Tuesday, June 29, 2010

Summer Reading

As a second grade teacher, I didn't issue much homework. (I don't believe in much homework for the younger grades.) But every night, without fail, my students were to read for at least twenty minutes. I'm sure any of you with children in school are quite familiar with the routine! But then summer comes, and between pool parties and popsicles and family camping trips, it can be really easy to let that good habit slip. And what a shame for summer to become a time of plateau (or worse!). Today I have a few simple ideas to make summer reading fun and memorable. (And don't click away just yet if your children are tiny. These apply at all stages of literacy.)

1. TIME--Make sure reading happens every single day. Set a specific time if that helps.

2. TO, WITH, and BY-- In all of my literacy education, the real buzz phrase was Balanced Literacy. One aspect of that means that there should be reading to, with, and by. In other words, every day you should read aloud to your child (even with older children--choose some fun family chapter books), aloud with your child (this is called shared reading, and is most important for emerging readers), and your child should also read by himself. (Even if you don't have an independent reader yet, try to help your young child learn how fun it can be to sit alone with a book and tell himself the story using the pictures.)3. CHART PROGRESS--Obviously there are a zillion ways to do this. A sticker chart, a paper chain, a simple list, etc. My favorite way is to make a looooong caterpillar. Each book gets written on a circle, and up it goes on the wall. For Blaine's we're using dark green circles for the books I read to him, and light green circles for the books he reads to me. So fun!

4. USE YOUR RESOURCES--Most local libraries have a summer reading program. Sign your kids up! There are usually special activities, prizes, etc. Plus, a trip to the library can really break up a long, hot summer day!

5. CELEBRATE--I'm really big on internal incentives. In other words, the ultimate goal is for our children to love reading and to feel good about themselves as their reading skills improve. But I also understand that little rewards go a long way. Help your children set a goal for their summer reading. Depending on the child, it might be to read a certain number of books or pages, or maybe to advance reading levels or improve comprehension. Celebrate with a family party or special meal out.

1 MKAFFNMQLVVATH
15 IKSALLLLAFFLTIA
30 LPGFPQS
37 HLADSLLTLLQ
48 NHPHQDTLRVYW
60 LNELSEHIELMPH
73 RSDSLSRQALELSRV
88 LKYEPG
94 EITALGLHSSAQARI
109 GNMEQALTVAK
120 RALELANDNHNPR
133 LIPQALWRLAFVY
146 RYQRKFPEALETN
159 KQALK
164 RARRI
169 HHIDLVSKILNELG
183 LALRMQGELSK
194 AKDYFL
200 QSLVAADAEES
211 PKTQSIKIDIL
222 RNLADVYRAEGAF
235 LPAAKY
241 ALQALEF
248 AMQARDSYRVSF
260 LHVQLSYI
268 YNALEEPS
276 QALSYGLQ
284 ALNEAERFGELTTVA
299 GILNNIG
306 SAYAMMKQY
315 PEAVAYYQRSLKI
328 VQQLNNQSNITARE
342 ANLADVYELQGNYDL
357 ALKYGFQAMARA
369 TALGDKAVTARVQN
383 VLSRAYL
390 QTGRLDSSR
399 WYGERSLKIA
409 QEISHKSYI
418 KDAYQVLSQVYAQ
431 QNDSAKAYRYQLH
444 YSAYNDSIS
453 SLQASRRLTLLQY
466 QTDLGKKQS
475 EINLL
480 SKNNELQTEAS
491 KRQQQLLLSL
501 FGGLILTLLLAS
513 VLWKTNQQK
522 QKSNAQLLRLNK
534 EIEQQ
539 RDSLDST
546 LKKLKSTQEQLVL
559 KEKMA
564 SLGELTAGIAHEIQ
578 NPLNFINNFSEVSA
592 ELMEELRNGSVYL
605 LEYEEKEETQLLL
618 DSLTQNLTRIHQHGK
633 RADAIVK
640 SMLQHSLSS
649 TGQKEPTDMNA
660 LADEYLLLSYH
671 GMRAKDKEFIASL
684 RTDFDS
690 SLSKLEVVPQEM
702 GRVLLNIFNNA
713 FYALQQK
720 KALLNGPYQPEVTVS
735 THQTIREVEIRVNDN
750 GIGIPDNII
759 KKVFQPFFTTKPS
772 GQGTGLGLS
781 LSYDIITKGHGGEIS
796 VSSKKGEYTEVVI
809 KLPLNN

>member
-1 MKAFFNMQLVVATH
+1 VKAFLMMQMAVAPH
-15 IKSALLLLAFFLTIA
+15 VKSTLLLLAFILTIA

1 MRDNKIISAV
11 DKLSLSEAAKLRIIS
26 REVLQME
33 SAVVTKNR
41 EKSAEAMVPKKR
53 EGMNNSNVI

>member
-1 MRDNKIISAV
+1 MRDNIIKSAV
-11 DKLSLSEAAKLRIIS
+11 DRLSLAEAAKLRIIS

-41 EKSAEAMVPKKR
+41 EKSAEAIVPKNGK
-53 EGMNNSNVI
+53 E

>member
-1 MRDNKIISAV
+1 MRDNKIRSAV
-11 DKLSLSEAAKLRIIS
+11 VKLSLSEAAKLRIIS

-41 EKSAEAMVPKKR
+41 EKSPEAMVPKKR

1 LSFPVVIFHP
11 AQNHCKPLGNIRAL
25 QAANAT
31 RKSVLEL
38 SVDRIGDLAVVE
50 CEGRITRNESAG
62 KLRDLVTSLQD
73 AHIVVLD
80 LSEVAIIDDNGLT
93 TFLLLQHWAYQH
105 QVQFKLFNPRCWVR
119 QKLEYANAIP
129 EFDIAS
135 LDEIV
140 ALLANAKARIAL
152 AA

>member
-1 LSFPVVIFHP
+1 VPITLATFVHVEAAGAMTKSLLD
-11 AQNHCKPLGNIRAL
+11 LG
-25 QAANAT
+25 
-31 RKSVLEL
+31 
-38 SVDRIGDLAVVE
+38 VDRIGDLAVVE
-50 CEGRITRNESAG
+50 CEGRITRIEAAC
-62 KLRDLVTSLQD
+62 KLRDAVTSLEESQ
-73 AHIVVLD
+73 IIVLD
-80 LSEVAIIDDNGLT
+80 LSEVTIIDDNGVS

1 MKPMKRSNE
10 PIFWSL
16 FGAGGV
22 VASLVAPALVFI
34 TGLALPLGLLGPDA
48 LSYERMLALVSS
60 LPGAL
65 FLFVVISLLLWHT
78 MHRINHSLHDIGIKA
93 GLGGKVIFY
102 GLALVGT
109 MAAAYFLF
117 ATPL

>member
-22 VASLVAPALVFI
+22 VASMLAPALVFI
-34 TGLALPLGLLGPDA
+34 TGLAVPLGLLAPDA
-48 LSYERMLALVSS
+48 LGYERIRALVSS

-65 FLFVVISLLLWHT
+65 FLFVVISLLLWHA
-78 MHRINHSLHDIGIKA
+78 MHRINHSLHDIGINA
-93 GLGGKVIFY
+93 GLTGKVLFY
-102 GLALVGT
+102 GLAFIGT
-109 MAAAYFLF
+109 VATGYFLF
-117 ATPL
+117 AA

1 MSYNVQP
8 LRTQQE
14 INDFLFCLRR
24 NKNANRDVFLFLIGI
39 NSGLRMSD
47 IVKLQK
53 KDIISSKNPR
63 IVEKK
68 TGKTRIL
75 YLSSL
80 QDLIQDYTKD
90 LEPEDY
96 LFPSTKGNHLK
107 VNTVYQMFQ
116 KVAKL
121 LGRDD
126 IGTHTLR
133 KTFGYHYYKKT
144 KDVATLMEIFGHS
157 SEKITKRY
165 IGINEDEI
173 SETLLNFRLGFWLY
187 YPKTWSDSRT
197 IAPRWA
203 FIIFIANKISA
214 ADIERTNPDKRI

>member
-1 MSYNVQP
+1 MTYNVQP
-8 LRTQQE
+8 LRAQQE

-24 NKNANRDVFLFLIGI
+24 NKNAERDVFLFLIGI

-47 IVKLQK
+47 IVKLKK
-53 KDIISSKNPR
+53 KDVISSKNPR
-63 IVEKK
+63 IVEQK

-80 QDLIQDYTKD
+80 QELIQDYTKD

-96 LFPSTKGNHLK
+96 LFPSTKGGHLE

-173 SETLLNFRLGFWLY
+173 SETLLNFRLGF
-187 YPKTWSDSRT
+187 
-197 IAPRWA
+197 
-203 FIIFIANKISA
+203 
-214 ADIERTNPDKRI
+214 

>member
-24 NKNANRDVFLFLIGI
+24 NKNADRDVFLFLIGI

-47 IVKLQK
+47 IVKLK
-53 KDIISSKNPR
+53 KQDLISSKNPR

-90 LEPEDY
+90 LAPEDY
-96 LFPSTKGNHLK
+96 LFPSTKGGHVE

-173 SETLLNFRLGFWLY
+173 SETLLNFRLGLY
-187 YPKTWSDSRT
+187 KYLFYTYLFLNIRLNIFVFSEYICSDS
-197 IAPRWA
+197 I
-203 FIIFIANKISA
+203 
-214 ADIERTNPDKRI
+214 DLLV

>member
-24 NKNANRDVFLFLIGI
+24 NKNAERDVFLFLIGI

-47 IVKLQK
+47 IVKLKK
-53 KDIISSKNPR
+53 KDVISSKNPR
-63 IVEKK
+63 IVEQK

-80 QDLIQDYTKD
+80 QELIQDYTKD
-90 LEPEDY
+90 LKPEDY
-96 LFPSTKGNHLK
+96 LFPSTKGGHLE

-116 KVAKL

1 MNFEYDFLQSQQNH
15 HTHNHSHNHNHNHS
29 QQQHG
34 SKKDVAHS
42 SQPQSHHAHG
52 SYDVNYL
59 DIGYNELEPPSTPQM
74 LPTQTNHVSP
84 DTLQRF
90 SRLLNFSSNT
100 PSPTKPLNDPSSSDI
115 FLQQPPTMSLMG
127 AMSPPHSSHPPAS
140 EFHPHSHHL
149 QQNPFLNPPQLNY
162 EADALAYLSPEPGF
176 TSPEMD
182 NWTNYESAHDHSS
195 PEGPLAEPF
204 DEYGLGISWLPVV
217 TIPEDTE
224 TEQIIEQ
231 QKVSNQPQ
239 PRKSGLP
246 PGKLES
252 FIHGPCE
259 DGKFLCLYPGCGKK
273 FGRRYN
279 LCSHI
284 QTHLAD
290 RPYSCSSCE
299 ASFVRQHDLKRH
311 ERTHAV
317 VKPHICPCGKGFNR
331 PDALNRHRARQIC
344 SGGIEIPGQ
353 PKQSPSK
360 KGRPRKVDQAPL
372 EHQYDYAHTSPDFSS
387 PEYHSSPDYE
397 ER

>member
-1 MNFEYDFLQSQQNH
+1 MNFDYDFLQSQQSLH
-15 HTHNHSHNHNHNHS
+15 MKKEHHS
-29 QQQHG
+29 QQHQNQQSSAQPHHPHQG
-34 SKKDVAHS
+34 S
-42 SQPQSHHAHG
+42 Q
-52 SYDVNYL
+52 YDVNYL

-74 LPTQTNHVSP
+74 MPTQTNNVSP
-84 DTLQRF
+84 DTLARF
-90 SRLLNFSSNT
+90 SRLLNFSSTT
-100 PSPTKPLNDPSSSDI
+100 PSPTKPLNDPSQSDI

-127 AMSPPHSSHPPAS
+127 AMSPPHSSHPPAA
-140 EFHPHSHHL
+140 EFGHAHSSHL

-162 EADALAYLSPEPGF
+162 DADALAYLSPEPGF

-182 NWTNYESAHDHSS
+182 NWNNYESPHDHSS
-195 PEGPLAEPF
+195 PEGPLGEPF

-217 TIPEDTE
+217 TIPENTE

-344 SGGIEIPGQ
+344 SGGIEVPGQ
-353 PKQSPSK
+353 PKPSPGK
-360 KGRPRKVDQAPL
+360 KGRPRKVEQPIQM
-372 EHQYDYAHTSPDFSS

As with everything, your excitement will set the tone. The more you love to read and learn, the more your children will.

More summer reading ideas? Pray, tell!


Jesslyn said...

Great tips!! Love the idea of the caterpillar.

Andrea said...

That caterpillar is so fun. I love that you vary the colors depending on whether you or your son read the book. What a cute idea.

This year we just made simple little reading journals where we can track the books we read. But I like the idea of doing something more visual, too, especially for my younger two kiddos. I think I just might steal your caterpillar idea:).

Kim said...

I can't begin to tell you how important it is to continue reading over the summer. The summer my now 9 year olds finished 1st grade we were very lax about reading and practicing the piano. Towards the end of the summer I figured that we needed to get back into the swing of things to get ready for school. My other kids picked up just fine, but much to my dismay, I discovered that one of my boys had literally forgotten how to read. He could sound out very simple words but that was about it. He also forgot how to play the piano. He told me that when he would look at the words or the music he knew that he used to know what they meant but couldn't remember anymore. Since then, we make a point to NEVER stop. The times we have had breaks in reading/practicing due to trips etc, we find the same thing happens. It has been very frustrating for my son to get back on track after these lapses so we focus a lot on never missing these things. Like Anne said, Read to them, with them and have them read alone. It makes a HUGE difference.

Sugar Mama said...

oh i love the caterpillar idea! my kids are motivated to read with the summer library reading program; they get free stuff. Hey, whatever it takes!

Kristyn said...

Love Kim's comment about not stopping! This is a great post - thank you!

And I'm definitely going to do the caterpillar idea!